Securities and Exchange Commission v. James V. Mazzo, David L. Parker and Eddie C. Murray, Case No. SACV-121327JST-(JPRX) (C.D. Cal. Aug. 17, 2011). A little more than a year ago, the SEC charged former professional baseball player Doug DeCinces and three others with insider trading. DeCinces and the three others settled the charges with DeCinces paying $2.5 million. On August 17, 2012, the SEC charged with source of the tips – James V. Mazzo, who was DeCinces’s friend and neighbor. The SEC charged two others who traded on inside information that DeCinces tipped to them – DeCinces’s former Baltimore Orioles teammate Eddie Murray and another friend David L. Parker. Murray made about $235,000 in illegal profits. Murray agreed to settle the charges against him without admitting or denying the SEC’s allegations by consenting to the entry of a final judgment permanently enjoining him from violating Sections 10(b) and 14(e) of the Securities Exchange Act of 1934 and Rules 10b-5 and 14e-3 thereunder. Murray agreed to pay disgorgement of $235,314, prejudgment interest of $5,180, and a penalty of $117,657 for a total of $358,151.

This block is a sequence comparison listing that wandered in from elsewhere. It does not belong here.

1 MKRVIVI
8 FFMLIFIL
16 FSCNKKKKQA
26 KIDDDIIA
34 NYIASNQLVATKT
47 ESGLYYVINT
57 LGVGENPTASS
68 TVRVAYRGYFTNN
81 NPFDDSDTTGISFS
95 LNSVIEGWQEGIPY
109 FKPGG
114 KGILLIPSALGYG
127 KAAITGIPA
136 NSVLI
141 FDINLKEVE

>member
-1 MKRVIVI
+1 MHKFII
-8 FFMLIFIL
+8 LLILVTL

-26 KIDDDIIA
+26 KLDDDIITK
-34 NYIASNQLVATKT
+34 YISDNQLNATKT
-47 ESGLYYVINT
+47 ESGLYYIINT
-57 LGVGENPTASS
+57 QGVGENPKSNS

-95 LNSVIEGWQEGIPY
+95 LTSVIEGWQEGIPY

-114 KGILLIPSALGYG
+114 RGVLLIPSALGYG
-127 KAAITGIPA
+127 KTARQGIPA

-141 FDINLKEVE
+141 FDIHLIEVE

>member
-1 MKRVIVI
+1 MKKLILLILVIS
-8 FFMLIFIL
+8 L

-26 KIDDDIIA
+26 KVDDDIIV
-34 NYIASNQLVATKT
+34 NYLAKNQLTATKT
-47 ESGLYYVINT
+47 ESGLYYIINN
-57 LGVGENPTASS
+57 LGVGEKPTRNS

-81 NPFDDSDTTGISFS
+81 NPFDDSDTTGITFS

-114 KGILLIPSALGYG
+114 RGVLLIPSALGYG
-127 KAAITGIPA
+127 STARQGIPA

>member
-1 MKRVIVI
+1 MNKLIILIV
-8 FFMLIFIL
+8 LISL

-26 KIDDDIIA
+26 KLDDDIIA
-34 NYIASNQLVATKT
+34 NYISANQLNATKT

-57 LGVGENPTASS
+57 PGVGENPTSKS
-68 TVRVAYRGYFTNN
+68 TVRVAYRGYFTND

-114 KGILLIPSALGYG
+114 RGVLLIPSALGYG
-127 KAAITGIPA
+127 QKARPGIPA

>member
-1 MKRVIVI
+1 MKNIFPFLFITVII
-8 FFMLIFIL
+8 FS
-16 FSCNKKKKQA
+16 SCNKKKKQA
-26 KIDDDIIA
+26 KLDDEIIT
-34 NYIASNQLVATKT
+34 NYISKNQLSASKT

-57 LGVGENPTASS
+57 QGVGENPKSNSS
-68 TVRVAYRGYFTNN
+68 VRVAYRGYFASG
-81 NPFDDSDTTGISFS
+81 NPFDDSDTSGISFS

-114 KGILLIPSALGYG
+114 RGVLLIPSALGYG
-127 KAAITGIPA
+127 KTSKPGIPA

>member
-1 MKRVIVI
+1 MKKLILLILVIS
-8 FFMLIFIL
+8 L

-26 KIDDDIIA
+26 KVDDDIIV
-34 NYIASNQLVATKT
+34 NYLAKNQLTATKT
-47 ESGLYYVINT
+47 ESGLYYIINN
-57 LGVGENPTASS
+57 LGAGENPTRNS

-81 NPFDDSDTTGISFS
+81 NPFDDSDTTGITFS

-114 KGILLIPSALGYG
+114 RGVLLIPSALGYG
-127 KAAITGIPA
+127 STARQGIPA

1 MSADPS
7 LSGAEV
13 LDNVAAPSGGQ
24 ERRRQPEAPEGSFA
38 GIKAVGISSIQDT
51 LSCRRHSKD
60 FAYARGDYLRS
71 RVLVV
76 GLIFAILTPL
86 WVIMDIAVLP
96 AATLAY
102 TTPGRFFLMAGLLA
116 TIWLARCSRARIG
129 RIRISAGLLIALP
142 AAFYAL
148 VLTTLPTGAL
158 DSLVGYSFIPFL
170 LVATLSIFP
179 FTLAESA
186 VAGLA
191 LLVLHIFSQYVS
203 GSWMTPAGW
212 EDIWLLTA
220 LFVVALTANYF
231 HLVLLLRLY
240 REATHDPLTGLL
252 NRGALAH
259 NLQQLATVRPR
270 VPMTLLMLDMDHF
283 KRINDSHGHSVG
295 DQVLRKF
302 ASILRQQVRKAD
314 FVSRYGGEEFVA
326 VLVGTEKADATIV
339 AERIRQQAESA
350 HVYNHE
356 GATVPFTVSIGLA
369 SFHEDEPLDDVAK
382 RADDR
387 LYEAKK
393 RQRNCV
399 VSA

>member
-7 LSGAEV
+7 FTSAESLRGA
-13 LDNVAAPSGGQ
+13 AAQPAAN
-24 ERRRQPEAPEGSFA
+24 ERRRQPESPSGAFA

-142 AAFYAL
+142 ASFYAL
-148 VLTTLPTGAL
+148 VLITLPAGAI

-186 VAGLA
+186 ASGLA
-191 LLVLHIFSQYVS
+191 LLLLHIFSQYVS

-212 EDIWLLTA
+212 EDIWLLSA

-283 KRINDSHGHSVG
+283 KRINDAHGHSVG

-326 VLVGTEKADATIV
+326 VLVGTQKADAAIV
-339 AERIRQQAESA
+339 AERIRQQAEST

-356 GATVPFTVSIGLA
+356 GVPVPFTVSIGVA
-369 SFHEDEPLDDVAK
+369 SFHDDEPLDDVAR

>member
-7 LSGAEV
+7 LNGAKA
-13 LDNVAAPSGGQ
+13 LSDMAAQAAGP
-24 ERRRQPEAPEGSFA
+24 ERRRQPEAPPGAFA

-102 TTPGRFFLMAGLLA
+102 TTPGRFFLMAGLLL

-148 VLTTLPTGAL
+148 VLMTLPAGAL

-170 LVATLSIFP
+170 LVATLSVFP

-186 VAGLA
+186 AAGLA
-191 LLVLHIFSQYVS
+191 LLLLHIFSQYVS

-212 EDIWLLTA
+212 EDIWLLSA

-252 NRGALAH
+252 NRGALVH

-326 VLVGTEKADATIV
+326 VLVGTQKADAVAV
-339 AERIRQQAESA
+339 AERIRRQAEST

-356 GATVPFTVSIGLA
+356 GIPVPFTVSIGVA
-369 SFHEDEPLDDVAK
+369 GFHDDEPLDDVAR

The SEC’s case continues against Parker and Mazzo. Mazzo and DeCinces were good friends and lived in the same exclusive gated community in Laguna Beach. They also communicated frequently by e-mail and through phone calls. Mazzo was directly involved in an impending Advanced Medical Optics/Abbott transaction. Mazzo illegally tipped DeCinces, who made significant purchases of Advanced Medical Optics shares. Parker and DeCinces were friends and business associates. Parker bought Advanced Medical Optics stock on the basis of confidential information received from DeCinces about the impending transaction. Parker made approximately $347,920 when he sold the stock on the same day as the public announcement. Meanwhile, Murray used all of the available cash in his self-directed brokerage account to purchase Advanced Medical Optics stock on the basis of the confidential information that DeCinces tipped to him. Murray sold all of his shares following the public announcement.